The Oscars of social impact at MIT
The world may be complicated and full of problems — but the 37 teams of students in this year’s MIT IDEAS Global Challenge each envisioned a way to make it better.
Now in its 11th year, the IDEAS Global Challenge recognized 13 of those teams at its annual awards celebration — “the Oscars of social impact at MIT,” in the words of Alison Hynd, one of the award presenters — on Thursday evening in the Stata Center. Teams were awarded a total of $72,500 in juried awards, with individual awards ranging from $5,000 to $10,000.
Three other teams whose projects won the most online votes — Samanvai Green Products, Smart COOPS and IndianRaga — received Community Choice Awards of $1,500. Upon receiving awards, team members stepped to the podium to give brief overviews of their projects.
MIT junior Srikanth Bolla won funding for Samanvai Green Products, a company that would employ some of the 50 million people in India with multiple disabilities. Born visually challenged, Bolla knows firsthand how hard it is to overcome the stigmas and lack of training resources for disabled people. “I was one of the victims, but I could break all the barriers and reach MIT,” he said. “There are millions of people who lack this opportunity.”
Smart COOPS and IndianRaga each won Community Choice Awards for their plans to connect people with resources they need. Smart COOPS aims to link farmers with banks using a mobile app, hoping that if both sides have more information, banks can help farmers succeed by offering them lower interest rates. IndianRaga seeks to fill the role that royal patronage once played for Indian musicians, using technology to connect young musicians with potential new audiences.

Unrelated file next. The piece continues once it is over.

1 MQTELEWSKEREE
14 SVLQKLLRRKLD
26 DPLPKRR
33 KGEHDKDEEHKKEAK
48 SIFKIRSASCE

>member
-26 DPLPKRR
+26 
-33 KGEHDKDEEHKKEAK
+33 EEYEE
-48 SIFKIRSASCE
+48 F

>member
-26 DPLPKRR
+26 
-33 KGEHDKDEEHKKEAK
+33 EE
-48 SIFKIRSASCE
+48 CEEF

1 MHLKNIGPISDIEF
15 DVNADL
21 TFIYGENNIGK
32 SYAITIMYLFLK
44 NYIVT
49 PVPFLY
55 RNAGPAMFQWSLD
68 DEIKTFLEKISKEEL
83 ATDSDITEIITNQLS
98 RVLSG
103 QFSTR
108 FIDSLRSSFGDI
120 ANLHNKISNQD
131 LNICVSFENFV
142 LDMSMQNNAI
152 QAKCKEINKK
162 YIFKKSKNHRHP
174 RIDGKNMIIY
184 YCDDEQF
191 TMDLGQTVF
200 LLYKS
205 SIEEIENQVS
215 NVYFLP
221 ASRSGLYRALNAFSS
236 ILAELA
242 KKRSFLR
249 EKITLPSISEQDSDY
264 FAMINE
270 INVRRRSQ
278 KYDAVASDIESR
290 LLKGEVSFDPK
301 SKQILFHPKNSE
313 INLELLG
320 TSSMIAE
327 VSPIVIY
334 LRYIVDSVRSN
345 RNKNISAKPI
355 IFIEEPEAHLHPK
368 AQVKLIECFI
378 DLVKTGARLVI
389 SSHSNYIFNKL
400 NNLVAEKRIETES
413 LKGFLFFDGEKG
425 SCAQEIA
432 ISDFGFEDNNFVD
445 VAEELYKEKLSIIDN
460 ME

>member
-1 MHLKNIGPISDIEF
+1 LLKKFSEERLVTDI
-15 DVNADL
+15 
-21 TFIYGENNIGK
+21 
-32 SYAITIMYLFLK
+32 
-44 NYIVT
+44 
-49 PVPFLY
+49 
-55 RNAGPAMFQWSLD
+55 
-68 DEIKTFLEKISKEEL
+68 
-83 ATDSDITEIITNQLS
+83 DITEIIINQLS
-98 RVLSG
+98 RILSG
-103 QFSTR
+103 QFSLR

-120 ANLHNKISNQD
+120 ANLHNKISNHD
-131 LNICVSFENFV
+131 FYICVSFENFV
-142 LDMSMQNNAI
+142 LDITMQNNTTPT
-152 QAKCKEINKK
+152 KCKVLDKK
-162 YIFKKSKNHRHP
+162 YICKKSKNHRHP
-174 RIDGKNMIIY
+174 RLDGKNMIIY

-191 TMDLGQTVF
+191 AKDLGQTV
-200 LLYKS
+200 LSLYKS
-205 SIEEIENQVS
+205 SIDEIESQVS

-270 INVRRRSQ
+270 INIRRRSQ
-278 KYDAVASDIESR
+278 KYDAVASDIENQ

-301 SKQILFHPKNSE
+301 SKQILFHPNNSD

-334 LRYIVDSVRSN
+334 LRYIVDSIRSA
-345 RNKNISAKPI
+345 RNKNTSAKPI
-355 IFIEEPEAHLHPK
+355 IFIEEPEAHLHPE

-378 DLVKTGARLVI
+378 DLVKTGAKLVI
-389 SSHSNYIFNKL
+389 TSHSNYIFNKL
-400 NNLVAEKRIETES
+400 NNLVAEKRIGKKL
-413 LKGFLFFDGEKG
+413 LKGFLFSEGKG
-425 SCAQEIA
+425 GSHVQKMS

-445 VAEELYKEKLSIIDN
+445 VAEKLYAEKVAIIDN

Medical care for the developing world
As advancing technology in the developed world opens more and more possibilities for medical care, many people elsewhere remain unable to access and afford the devices and treatments that have emerged. Three of the IDEAS Global Challenge winners developed low-cost technologies for use in the developing world.
Wi-Care’s Wound-Pump — used to promote wound healing by applying a vacuum to increase blood flow — has already been tested in Haiti, receiving positive feedback from patients as well as caregivers, mechanical engineering graduate student Danielle Zurovcik said. Her team’s plastic accordion-folded cylinder aims to replace a large, expensive, cumbersome machine now in use.
For the 30 million people in the developing world who lack one or more limbs, the BETH Project designed an adjustable prosthetic socket to replace current prosthetics that must be custom-fitted to each user, a process that is often prohibitively expensive.
A team called Otto Clave came up with and distributed a sensor- and monitor-equipped autoclave for rural health practitioners. The team hopes to develop and deploy a text-messaging system to track the usage of their product and catch any problems that users have.
Managing urban waste
Two teams received funding through this year’s Muhammad Yunus Innovation Challenge to Alleviate Poverty, the theme of which was “Waste: Put it to Use.”
“Urban waste is a huge problem because there are very few ways to handle it effectively,” said biological engineering graduate student Kevin Kung, one of the members of Takachar, a team that plans to produce charcoal from household organic waste. “Our innovation is to make carbonization possible for urban waste.”
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